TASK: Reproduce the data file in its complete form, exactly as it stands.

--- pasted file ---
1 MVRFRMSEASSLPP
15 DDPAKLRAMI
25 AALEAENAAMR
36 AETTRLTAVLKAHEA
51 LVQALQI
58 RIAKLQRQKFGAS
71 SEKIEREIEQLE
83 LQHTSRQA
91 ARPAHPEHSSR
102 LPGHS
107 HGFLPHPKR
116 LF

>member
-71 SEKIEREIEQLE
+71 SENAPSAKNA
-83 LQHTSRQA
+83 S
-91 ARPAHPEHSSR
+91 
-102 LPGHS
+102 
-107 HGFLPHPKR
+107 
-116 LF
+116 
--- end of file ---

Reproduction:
1 MVRFRMSEASSLPP
15 DDPAKLRAMI
25 AALEAENAAMR
36 AETTRLTAVLKAHEA
51 LVQALQI
58 RIAKLQRQKFGAS
71 SEKIEREIEQLE
83 LQHTSRQA
91 ARPAHPEHSSR
102 LPGHS
107 HGFLPHPKR
116 LF

>member
-71 SEKIEREIEQLE
+71 SENAPSAKNA
-83 LQHTSRQA
+83 S
-91 ARPAHPEHSSR
+91 
-102 LPGHS
+102 
-107 HGFLPHPKR
+107 
-116 LF
+116 